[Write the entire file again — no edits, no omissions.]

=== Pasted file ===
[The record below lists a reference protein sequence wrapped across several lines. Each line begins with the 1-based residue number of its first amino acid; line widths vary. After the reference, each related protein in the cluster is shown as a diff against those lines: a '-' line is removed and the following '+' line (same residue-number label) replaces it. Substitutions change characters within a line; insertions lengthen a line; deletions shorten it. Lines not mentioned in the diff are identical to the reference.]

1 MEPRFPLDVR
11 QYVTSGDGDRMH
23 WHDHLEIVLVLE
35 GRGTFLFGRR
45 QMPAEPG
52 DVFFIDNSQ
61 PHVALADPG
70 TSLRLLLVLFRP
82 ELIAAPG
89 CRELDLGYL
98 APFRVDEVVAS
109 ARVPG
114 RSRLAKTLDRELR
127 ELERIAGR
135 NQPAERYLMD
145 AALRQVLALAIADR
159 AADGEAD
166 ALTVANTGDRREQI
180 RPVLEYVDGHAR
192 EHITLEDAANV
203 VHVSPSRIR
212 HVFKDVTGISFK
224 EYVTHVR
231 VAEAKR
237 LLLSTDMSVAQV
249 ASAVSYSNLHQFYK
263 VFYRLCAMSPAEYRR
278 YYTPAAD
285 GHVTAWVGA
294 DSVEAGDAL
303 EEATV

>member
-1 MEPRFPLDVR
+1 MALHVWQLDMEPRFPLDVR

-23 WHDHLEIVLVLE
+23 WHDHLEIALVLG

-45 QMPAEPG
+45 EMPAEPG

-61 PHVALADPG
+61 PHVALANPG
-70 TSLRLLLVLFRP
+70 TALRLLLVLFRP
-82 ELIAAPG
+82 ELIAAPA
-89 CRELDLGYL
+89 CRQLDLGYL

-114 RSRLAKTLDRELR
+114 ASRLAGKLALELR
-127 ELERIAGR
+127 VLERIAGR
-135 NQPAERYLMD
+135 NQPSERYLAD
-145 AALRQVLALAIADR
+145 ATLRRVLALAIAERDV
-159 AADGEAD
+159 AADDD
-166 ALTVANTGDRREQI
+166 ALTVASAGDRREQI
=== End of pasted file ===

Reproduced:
[The record below lists a reference protein sequence wrapped across several lines. Each line begins with the 1-based residue number of its first amino acid; line widths vary. After the reference, each related protein in the cluster is shown as a diff against those lines: a '-' line is removed and the following '+' line (same residue-number label) replaces it. Substitutions change characters within a line; insertions lengthen a line; deletions shorten it. Lines not mentioned in the diff are identical to the reference.]

1 MEPRFPLDVR
11 QYVTSGDGDRMH
23 WHDHLEIVLVLE
35 GRGTFLFGRR
45 QMPAEPG
52 DVFFIDNSQ
61 PHVALADPG
70 TSLRLLLVLFRP
82 ELIAAPG
89 CRELDLGYL
98 APFRVDEVVAS
109 ARVPG
114 RSRLAKTLDRELR
127 ELERIAGR
135 NQPAERYLMD
145 AALRQVLALAIADR
159 AADGEAD
166 ALTVANTGDRREQI
180 RPVLEYVDGHAR
192 EHITLEDAANV
203 VHVSPSRIR
212 HVFKDVTGISFK
224 EYVTHVR
231 VAEAKR
237 LLLSTDMSVAQV
249 ASAVSYSNLHQFYK
263 VFYRLCAMSPAEYRR
278 YYTPAAD
285 GHVTAWVGA
294 DSVEAGDAL
303 EEATV

>member
-1 MEPRFPLDVR
+1 MALHVWQLDMEPRFPLDVR

-23 WHDHLEIVLVLE
+23 WHDHLEIALVLG

-45 QMPAEPG
+45 EMPAEPG

-61 PHVALADPG
+61 PHVALANPG
-70 TSLRLLLVLFRP
+70 TALRLLLVLFRP
-82 ELIAAPG
+82 ELIAAPA
-89 CRELDLGYL
+89 CRQLDLGYL

-114 RSRLAKTLDRELR
+114 ASRLAGKLALELR
-127 ELERIAGR
+127 VLERIAGR
-135 NQPAERYLMD
+135 NQPSERYLAD
-145 AALRQVLALAIADR
+145 ATLRRVLALAIAERDV
-159 AADGEAD
+159 AADDD
-166 ALTVANTGDRREQI
+166 ALTVASAGDRREQI